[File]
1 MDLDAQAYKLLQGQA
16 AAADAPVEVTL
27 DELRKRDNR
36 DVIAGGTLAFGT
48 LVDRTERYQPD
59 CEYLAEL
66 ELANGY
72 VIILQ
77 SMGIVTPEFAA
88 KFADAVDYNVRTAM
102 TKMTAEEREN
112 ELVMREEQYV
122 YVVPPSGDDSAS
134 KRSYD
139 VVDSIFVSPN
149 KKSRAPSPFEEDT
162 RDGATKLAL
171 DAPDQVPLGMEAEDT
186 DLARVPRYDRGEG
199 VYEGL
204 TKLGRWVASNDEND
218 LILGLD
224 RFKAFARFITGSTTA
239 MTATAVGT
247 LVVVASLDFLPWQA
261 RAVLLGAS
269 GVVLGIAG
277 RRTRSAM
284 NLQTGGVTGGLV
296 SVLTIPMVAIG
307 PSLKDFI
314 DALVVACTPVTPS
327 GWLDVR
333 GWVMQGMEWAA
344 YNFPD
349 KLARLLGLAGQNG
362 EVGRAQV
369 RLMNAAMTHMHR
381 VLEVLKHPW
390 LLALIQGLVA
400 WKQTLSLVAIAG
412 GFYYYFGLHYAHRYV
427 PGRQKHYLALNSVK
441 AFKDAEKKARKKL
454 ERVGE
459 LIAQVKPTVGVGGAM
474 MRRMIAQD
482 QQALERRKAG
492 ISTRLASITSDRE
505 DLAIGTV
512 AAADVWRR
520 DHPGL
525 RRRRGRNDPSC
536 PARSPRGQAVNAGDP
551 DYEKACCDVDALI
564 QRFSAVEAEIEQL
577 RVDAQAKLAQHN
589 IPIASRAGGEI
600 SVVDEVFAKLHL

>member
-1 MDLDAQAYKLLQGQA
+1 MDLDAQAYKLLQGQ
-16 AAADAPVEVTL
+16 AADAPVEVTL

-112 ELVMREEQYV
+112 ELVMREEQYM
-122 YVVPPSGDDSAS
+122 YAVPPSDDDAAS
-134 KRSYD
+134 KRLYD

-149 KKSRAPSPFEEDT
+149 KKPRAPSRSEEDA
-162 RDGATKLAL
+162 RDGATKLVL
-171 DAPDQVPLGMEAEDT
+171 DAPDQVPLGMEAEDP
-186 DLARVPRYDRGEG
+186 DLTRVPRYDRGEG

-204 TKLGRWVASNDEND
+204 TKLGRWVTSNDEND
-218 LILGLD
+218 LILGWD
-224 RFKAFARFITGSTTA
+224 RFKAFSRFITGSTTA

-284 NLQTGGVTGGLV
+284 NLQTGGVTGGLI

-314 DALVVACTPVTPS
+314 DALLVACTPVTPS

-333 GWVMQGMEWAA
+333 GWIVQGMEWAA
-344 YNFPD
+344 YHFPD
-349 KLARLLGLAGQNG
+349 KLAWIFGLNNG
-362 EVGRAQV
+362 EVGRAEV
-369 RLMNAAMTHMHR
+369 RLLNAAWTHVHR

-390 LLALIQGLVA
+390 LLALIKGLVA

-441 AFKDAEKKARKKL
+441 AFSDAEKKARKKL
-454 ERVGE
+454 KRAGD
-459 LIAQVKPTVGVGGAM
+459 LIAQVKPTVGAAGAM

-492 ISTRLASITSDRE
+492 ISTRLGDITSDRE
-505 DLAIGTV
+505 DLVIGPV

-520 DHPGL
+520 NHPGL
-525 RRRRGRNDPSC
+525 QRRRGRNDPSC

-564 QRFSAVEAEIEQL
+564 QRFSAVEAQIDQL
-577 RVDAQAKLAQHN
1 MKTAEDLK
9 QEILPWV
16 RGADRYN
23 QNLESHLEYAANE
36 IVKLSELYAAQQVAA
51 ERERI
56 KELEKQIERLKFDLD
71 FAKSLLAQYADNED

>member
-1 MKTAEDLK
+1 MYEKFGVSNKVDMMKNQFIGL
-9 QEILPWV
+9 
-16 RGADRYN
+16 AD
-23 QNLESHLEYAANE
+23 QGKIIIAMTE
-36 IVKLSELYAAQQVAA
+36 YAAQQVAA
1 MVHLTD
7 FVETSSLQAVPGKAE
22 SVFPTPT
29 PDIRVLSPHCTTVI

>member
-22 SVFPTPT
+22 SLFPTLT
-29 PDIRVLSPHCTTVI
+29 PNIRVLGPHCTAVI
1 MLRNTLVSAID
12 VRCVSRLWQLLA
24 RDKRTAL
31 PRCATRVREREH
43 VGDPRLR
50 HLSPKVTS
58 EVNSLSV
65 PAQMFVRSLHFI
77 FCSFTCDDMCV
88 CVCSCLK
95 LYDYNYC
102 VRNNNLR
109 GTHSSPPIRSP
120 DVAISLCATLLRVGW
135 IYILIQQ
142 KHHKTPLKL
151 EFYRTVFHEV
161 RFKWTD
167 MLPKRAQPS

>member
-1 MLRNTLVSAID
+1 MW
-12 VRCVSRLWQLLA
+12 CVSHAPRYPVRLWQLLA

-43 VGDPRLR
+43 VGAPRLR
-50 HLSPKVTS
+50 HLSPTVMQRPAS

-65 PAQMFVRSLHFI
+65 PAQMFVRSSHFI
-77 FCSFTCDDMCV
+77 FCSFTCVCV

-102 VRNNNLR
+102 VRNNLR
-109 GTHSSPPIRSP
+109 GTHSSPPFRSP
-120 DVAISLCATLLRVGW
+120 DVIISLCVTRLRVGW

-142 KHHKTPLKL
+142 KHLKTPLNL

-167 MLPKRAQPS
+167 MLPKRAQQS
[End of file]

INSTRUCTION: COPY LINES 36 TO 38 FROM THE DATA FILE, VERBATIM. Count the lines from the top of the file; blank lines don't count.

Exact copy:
349 KLARLLGLAGQNG
362 EVGRAQV
369 RLMNAAMTHMHR